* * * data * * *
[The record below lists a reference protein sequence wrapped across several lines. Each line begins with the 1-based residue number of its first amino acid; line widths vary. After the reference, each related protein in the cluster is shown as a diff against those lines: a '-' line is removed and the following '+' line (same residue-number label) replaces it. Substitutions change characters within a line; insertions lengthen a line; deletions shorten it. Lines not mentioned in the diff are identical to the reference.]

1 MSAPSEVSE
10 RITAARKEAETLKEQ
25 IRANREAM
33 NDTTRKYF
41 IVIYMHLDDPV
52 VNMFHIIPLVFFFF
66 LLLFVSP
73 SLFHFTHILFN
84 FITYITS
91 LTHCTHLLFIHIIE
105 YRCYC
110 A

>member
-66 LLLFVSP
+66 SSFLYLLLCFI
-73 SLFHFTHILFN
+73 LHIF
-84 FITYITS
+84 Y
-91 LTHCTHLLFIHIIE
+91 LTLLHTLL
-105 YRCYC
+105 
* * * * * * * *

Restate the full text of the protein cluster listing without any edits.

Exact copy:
[The record below lists a reference protein sequence wrapped across several lines. Each line begins with the 1-based residue number of its first amino acid; line widths vary. After the reference, each related protein in the cluster is shown as a diff against those lines: a '-' line is removed and the following '+' line (same residue-number label) replaces it. Substitutions change characters within a line; insertions lengthen a line; deletions shorten it. Lines not mentioned in the diff are identical to the reference.]

1 MSAPSEVSE
10 RITAARKEAETLKEQ
25 IRANREAM
33 NDTTRKYF
41 IVIYMHLDDPV
52 VNMFHIIPLVFFFF
66 LLLFVSP
73 SLFHFTHILFN
84 FITYITS
91 LTHCTHLLFIHIIE
105 YRCYC
110 A

>member
-66 LLLFVSP
+66 SSFLYLLLCFI
-73 SLFHFTHILFN
+73 LHIF
-84 FITYITS
+84 Y
-91 LTHCTHLLFIHIIE
+91 LTLLHTLL
-105 YRCYC
+105 